Judging by the LivingSocial offers promoting reduced-priced tickets, one might conclude the U.S. national soccer team’s friendly against Brazil on May 30 is going to be a box-office bust. Club seats are available for half-price and lower-level packages can be gotten at considerable discount.

According to the U.S. Soccer Federation, however, more than 53,000 tickets have been sold, putting this match on pace to become the largest turnout for a U.S. men’s or women’s appearance in the Washington area in history and the third biggest for a USA-Brazil men’s game nationally.

So why the tantalizing offers for cheap — er, cheaper — seats? Perhaps the Washington Redskins, who are staging the game at FedEx Field, figured to sell out the minute they mentioned “Brazil” and “soccer” in the same breath. Initially, sales were strong but, as is the case with most big events staged at large venues, the pace slowed.

From what I’m told, the Redskins need to peddle 60,000 to break even. They’re going to get there, but the LivingSocial offers — one went out a few weeks ago,another today — are a signs the NFL team felt it needed to jolt sales. The goal was to do much better than break even; the team wanted to fill every last seat and generate maximum revenue during the NFL offseason — as it did last summer when 81,000 turned out for the friendly between Barcelona and Manchester United. (With further downsizing this spring, capacity is reportedly 79,000.)

From the look of things, fans are buying up the cheaper seats and passing on the high-end dockets. (The price range is $30 to $164, before service charges.)

Brazil remains one of the biggest draws in all of sports, but several factors might’ve slowed the ticket pace: FedEx lacks the ambiance of Washington’s traditional soccer venue, RFK Stadium, and is no fun accessing, especially on a weekday/night; Brazil is touring with a young squad in preparation for the Olympics, which is an under-23 tournament with three exceptions; and Ronaldinho, Kaka and now Dani Alves (recent injury) aren’t coming (but Hulk is!).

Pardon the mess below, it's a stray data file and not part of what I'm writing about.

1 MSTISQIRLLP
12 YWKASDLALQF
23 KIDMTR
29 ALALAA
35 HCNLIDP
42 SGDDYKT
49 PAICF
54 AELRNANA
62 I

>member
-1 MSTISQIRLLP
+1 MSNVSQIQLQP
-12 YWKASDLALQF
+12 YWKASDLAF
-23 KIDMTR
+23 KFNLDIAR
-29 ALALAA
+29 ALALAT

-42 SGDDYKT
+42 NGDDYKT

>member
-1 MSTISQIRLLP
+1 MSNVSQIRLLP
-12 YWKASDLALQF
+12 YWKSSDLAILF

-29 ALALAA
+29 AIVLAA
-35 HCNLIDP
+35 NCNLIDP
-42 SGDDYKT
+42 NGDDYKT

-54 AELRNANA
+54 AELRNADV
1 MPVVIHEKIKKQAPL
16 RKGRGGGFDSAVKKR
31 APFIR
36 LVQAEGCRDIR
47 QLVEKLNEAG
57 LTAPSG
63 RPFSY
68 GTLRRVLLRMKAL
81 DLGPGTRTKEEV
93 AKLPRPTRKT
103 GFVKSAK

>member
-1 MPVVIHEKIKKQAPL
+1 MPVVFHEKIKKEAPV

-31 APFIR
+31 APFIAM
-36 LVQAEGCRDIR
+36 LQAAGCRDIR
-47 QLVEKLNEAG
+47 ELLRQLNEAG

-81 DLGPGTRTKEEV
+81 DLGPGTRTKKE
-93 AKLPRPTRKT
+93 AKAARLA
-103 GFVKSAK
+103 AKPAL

There’s also the issue of Neymar, Brazil’s next superstar. He is playing for Santos in Copa Libertadores on Thursday. Common sense says he’ll miss the start of Brazil’s tour in Hamburg against Denmark on Saturday. However, organizers say he is scheduled to join the Brazil squad Sunday in Washington.

As for the U.S. squad, Juergen Klinsmann is bringing his “A” list — Clint Dempsey, Landon Donovan, Michael Bradley, Jozy Altidore, Tim Howard, etc. It’s Klinsmann’s strongest roster since taking the job last summer.

Regardless of the final head count and the Redskins’ revenue, this friendly will end up ranking high on the attendance meter:

The largest turnout for a U.S. senior national team match in the D.C. area was 54,282 at RFK for a 2002 World Cup qualifier against Honduras. The RFK record, however, was 58,012 for a 1996 Olympic match between the USA (U-23s) and Portugal.

The U.S. women’s mark in the area is 54,642 for the 1999 World Cup quarterfinal against Germany at FedEx.

On a broader scale, the nine previous USA home matches against Brazil since 1992 have averaged 45,550. The top two were:

1994 World Cup: 84,177 at Stanford Stadium

2010 friendly: 77,223 at the Meadowlands

No others have drawn more than 46,000.

A USA-Brazil meeting in the 1999 Women’s World Cup at Stanford attracted 73,123.


The U.S. team will practice at Ludwig Field on the University of Maryland campus Monday from 5 to 6 p.m. Parking and admission are free. [Additional details are here.]